Between 1992 and 2003 I lived in a Buddhist community and in 1998 was ordained as a priest, though I am not currently in formal practice. Throughout this time I continued to think about pilgrimage as a practice. More recently I took the idea of walking practice on the road, on a Spanish pilgrimage via the Camino Santiago de Compostela in 2012, and found the experience to be intensely transformative, as well as being a form of ‘moving meditation’. My route took me from the Spanish Pyrenees near the French border, to the city of Santiago de Compostela, near the west coast – a distance of about 800 kilometers. So, as one can see I am a ‘seasoned’ long-distance walker, if only lightly seasoned! (In the 80’s I had experienced distance walking in England, on some of the numerous footpaths that crisscross the country.)

It must also be said that I have become more intentional about personal fitness and health after undergoing cancer treatment from 2008 - 2010. This period was transformative, too, in particular ways, especially in regard to life choices and priorities, and the clear imperative I feel to listen to, and honor internal guidance. The decisions I have taken since then have had the flavor of celebration and gratitude for this phase of my life.

Although I have been quite happy, personally, during the past few years in semi-retirement (having no pension I cannot retire fully!), there is no way to ignore the deeply disturbing, continuing global trends of environmental destruction and waste, acceleration of weapons production and distribution, public apathy (or paralyzing polarization), and the unbridled corporate greed that seems to be underpinning a culture of ruthless global exploitation. What to do? One without deep pockets can volunteer and rally, and sign/distribute petitions. Make phone calls to elected officials. And watch small gains in social justice all but swept away by large losses…

Meanwhile, in contrast with the part of me that enjoys my varied and busy life these days, it also seems that I have not been ‘cured’ of the pilgrimage bug so much as motivated to continue. The most recent incarnation of this walking plan, and I think the 'truest' way to express what inspires it comes down to the simple (though by no means easy!) act of paying respect, through walking and meditation, to the planet that we humans are so effectively suffocating. I will not deny feeling a certain element of despair and skepticism that humans can turn the tide of such massive pollution and plunder committed on relatively small planet upon which we depend absolutely. But, as well as the (one might say) ‘karmic imperative’ driving this need to express respect for the environment by walking, it seems important to make the acquaintance of Americans across the country (upon whom I will also depend along the way), and to see where conversations about climate might lead. Yes -- it would be possible to do this by car, or bicycle for that matter. But a person on foot has a better chance of actually ‘being where s/he is’, and connecting with others. And walking is a ‘statement’ I feel able to make.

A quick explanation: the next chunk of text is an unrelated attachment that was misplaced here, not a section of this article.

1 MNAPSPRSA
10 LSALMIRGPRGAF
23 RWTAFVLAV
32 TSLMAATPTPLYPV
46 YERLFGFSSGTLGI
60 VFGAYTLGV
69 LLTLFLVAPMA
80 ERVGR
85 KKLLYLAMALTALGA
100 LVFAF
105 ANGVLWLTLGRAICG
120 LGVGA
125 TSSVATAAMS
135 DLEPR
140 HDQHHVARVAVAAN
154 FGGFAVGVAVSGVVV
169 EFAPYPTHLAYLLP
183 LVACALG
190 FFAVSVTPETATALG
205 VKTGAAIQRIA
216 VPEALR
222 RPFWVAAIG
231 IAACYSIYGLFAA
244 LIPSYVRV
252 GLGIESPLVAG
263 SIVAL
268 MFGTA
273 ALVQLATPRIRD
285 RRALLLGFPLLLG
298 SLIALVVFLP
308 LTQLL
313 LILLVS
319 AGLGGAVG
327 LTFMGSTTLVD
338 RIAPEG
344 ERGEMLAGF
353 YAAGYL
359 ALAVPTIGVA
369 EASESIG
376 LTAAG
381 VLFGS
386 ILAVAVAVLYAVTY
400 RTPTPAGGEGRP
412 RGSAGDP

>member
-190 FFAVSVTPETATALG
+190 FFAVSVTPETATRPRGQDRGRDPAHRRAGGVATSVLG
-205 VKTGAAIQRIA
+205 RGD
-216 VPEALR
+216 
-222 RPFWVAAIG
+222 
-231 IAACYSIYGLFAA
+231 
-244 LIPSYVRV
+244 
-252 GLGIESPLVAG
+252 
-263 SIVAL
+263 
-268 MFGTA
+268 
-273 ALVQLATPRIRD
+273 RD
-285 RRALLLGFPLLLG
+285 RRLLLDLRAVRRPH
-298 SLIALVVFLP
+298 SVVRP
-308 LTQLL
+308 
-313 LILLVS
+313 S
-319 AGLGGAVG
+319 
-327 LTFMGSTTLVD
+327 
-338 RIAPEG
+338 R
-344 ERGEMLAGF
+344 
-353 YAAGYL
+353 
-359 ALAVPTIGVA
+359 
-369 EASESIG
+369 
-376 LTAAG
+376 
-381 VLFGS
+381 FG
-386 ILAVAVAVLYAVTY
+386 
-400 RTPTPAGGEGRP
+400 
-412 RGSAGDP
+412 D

Pilgrimage as a practice -- public and personal

Those who have followed along on this blog-journey may have noticed the disappearance of a Paypal donation button on the 'updates' page. There may be cause to reinstall it in the future, as I can foresee that the imperative to 'get about on foot' to talk about and plan for serious cultural shifts, will only become more acute in the months and years to come!  So who knows? There may be more walking in my future on that basis alone.  And as I have also discovered repeatedly, this practice has been of incomparable value to me in the ongoing intention to live mindfully.  As always, and in the meantime, I’d like to urge people who feel so inspired, to make donations to the various groups doing vital environmental work in the U.S. and abroad, including: 350.orgThe Center for Biological DiversityReverend Billy and the Church of Stop Shopping, Avaaz, among others.

For any updates check out blog posts here.

Setsurin Melissa McCarthy
(last Mission Statement update -- 9/3/2017)